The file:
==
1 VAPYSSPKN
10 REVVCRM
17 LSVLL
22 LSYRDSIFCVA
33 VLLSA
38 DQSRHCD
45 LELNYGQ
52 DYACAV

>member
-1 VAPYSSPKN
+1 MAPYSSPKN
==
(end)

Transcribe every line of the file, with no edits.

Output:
1 VAPYSSPKN
10 REVVCRM
17 LSVLL
22 LSYRDSIFCVA
33 VLLSA
38 DQSRHCD
45 LELNYGQ
52 DYACAV

>member
-1 VAPYSSPKN
+1 MAPYSSPKN